“Did you see the defendant’s face?”
“No, your honour.”
“You’re an idiot. Get out of my cwourtroom!”
Judge Judy wouldn’t give Claudio the time of day. The non-fatal ending of Much Ado easier to imagine Claudio in Judge Judy’s courtroom, than Othello, who smothers his own wife. He’d have to have his own, horrible version of Making a Murderer on Netflix. Despite this, the plots of the two plays are very similar. The slight difference between them lies largely in the fact that one finishes before the other. In Act IV Scene I Claudio denounces Hero as an adulteress and leaves her (ostensibly) for dead. Others in the play describe this moment as Claudio murdering Hero (“Thou hast kill'd my child” says Leonato). In Act V Scene II Othello, convinced of Desdemona’s infidelity does, in fact, kill his wife. At that stage the plots of the two plays reach a parallel situation. Both men later learn that they were mistaken, but there are no takesie-backsies for Othello. Luckily, Much Ado is a comedy, so Hero’s “death” is not the end of the play. After Claudio has stormed out, Beatrice protests Hero’s innocence, staying Leonato’s hand long enough for the guilty parties to reveal themselves to the shambolic watchmen. Eventually the truth comes to light and Hero’s name is cleared. It is easy to imagine that had Othello proposed a cooling off period, or even asked Desdemona to have a cup of tea and a chat with him, everything would have been straightened out, and she, being the worryingly mellow sort of woman she is, would probably have forgiven him for all the confusion. If only he’d waited, instead of acting quickly, prompted by rumour, and blinded by prejudice.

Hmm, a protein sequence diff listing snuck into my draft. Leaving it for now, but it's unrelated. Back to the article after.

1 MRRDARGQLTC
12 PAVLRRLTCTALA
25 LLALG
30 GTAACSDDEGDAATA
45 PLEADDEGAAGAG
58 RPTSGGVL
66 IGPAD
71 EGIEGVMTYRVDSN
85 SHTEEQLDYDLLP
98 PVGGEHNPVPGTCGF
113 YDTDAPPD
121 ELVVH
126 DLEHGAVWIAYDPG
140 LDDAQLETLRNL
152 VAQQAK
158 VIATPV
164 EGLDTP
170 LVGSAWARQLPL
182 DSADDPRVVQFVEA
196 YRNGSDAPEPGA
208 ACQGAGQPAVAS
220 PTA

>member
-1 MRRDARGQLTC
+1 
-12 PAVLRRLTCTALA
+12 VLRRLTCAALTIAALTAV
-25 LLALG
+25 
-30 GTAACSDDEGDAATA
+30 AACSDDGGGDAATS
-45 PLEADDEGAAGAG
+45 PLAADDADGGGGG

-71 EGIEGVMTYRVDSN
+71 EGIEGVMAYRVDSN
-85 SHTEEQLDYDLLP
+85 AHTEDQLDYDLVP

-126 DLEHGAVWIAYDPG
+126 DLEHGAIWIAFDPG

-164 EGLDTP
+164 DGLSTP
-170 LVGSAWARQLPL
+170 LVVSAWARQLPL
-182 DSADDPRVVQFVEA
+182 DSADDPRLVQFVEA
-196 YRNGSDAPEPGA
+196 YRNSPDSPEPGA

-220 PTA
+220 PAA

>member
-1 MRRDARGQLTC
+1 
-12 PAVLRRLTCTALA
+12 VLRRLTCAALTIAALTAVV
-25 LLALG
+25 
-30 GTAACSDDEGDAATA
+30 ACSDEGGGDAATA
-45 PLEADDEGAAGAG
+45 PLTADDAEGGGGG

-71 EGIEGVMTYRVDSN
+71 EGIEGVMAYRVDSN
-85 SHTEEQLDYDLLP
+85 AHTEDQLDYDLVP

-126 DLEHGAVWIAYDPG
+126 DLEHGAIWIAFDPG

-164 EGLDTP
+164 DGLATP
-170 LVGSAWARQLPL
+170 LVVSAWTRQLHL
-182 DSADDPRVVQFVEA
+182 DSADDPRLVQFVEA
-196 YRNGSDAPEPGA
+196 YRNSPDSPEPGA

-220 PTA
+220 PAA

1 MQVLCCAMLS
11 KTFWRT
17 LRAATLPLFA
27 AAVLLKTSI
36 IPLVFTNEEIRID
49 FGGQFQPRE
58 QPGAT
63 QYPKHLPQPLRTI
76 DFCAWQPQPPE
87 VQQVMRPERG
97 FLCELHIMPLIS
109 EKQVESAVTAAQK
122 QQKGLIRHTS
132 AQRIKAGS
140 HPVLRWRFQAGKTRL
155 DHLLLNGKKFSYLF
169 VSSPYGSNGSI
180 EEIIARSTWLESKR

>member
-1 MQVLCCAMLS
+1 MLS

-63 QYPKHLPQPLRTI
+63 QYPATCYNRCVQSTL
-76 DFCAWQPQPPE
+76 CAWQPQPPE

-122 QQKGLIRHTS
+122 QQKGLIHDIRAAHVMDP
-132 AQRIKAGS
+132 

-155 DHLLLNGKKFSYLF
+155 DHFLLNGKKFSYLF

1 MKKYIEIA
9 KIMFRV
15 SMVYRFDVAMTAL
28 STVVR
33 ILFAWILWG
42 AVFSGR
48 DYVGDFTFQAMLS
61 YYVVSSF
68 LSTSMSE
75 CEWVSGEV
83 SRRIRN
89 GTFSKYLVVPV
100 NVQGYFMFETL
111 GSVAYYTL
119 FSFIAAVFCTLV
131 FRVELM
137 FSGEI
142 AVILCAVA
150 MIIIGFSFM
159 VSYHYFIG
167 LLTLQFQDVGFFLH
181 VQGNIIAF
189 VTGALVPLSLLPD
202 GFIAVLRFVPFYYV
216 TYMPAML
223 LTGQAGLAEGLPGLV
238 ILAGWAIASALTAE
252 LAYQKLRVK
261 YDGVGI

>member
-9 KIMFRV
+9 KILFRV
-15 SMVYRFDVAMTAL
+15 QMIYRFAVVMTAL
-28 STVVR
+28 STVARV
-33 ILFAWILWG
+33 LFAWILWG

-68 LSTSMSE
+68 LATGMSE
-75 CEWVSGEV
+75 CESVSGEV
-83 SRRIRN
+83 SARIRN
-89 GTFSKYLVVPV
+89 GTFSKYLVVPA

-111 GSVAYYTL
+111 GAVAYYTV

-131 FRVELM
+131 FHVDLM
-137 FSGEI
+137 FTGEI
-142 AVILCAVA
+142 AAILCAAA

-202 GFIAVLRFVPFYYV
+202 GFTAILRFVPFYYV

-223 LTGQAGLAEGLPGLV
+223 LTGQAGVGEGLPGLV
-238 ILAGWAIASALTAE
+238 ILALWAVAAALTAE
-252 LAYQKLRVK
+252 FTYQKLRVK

The outcomes of Othello and Much Ado About Nothing, are, of course, governed by the generic requirements of tragedy and comedy; one was always going to end in tears. Our own lives, on the other hand, are a different story. It is our choice whether to be like Othello (strangle first, ask questions later) or like Beatrice (who is one of the few characters in Much Ado who understands the concept of innocent until proven guilty – and she does excellent banter). We all have our insecurities and prejudices, and there is always a little Iago in our lives who will (sometimes intentionally, but often unintentionally) distort, exploit, or feed these foibles. The trick is, not to act on prejudice, but to take our time, like a Shakespearean comedy, and wait for the plot to unravel. Imagine what fun I would have missed, and what fantastic people I would never have met, if I’d let bad advice from a friend and one bad experience scare me off! As Judge Judy would say “Oh pleeeease. Baloney! Don’t pee on my leg and tell me it’s raining.”